Rock endures. Rock clubs do not.
If you’re a returning student or spent the summer grooving at outdoor concerts, you’ll notice some changes when you return to Boston’s rock clubs.
T.T. the Bear’s Place, the center of the local scene, closed in July. Johnny D’s, another beloved haunt, will shutter early next year. Church canceled its fall lineup over the weekend and will only keep the restaurant side of the venue open.
But it’s not all bad.
Thunder Road opened this week. The Somerville club took over Radio’s home and looks to turn Union Square into the new Central Square. (Just you wait, it could happen.)
And dozens of other live music venues remain. To celebrate our transition from fresh air to the rarefied funk found only when fans crush up against the stage in a feverish mob, here’s a rundown of the city’s best spots and the perfect show to see in each room this fall.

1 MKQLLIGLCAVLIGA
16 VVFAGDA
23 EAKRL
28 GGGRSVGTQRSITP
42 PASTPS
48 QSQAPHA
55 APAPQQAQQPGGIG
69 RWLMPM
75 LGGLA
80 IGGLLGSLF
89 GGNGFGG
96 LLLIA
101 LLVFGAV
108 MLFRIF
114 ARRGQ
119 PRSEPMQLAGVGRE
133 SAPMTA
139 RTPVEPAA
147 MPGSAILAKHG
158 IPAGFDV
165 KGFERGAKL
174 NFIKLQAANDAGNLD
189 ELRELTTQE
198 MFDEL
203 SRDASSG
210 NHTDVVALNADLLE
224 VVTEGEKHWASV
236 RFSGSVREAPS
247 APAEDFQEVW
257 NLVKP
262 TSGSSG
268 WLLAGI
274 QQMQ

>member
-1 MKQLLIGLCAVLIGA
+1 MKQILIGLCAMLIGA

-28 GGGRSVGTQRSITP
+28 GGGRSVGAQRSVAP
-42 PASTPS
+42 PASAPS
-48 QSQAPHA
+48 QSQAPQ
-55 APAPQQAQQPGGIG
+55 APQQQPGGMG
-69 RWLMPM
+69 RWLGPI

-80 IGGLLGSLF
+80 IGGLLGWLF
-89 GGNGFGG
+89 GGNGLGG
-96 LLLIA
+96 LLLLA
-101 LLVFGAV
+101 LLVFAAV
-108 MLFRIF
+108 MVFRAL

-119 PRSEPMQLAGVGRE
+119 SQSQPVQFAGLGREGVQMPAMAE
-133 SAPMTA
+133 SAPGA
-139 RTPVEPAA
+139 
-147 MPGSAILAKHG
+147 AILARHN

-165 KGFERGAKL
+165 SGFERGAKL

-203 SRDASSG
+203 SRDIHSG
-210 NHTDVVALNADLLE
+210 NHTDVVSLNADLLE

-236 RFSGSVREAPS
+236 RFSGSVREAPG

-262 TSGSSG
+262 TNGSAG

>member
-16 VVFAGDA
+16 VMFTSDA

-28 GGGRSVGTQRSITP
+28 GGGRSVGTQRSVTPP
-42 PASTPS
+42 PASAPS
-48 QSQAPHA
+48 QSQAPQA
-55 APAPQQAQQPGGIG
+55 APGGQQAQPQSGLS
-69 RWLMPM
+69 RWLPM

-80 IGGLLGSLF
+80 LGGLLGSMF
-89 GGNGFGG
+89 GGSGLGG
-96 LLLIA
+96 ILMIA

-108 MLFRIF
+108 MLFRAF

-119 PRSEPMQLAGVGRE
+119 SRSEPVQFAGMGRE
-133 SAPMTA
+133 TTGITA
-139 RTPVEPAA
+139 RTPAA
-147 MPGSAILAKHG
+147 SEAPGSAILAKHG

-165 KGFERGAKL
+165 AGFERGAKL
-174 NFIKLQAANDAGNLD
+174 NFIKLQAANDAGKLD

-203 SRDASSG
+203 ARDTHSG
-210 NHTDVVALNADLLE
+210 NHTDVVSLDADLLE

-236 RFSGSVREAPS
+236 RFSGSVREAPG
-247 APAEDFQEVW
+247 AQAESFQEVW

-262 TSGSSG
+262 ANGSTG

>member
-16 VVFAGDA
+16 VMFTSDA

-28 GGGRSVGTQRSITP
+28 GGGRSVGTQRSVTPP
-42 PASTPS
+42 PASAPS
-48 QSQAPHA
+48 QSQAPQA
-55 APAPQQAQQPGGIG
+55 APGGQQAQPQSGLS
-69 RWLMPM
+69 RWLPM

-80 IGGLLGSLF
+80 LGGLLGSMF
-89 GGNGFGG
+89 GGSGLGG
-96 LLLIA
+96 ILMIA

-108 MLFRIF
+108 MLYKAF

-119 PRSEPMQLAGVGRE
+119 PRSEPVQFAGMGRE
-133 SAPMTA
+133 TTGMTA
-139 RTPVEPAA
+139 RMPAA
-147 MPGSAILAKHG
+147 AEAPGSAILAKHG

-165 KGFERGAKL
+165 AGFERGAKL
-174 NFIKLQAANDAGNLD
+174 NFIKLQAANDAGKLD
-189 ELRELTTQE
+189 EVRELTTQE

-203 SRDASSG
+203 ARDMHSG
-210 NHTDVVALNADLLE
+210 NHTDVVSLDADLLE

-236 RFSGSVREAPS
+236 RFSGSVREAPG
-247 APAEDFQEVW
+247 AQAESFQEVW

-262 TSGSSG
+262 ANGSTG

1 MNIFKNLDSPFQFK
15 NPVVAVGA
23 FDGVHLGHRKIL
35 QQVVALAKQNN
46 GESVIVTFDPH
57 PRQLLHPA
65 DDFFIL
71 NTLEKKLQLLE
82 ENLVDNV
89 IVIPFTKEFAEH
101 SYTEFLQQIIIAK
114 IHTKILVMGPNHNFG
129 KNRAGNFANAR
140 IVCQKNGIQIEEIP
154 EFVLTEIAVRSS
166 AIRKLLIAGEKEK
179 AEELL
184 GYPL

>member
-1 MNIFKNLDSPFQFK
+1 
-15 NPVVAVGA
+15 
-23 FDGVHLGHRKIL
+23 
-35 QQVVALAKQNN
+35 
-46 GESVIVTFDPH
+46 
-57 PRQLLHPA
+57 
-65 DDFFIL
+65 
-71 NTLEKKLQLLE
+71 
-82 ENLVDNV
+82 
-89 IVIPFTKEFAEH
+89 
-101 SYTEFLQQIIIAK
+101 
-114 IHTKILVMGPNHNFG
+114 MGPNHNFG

• Barrence Whitfield and the Savages at Brighton Music Hall (158 Brighton Ave.), tomorrow: Any worries Brighton Music Hall would be too fresh and clean to host rock have disappeared in a fog of volume and sweat. Born from the ashes of Harpers Ferry in 2010, Brighton is one half of the tag-team that anchors Allston Rock City. No better show to see here than Boston wildman, soulman, superman Barrence Whitfield.
• The Lyres at the Middle East Upstairs (472-480 Mass. Ave., Cambridge), tomorrow: The Middle East complex features four stages and five bars under one roof (counting Zuzu’s, of course). The Lyres may be the only act to equal Barrence Whitfield in terms of energy and Boston grit.
• New Orleans Brass Band Night at Thunder Road (379 Somerville Ave., Somerville), Tuesday: Every Tuesday is Fat Tuesday at our newest club. Thunder Road will fill its calendar with plenty of touring acts (Pete Francis of Dispatch on Oct. 2!) Between them, they’ll party brass-band style once a week.
• Aer at the House of Blues (15 Lansdowne St.), Sept. 19: The city’s biggest club books everything — fall features Rancid, moe, Jesus & Mary Chain and loads more. Boston duo Aer plays everything: alternative rock, hip-hop, reggae, stoned-out hippie jams. Nice fit.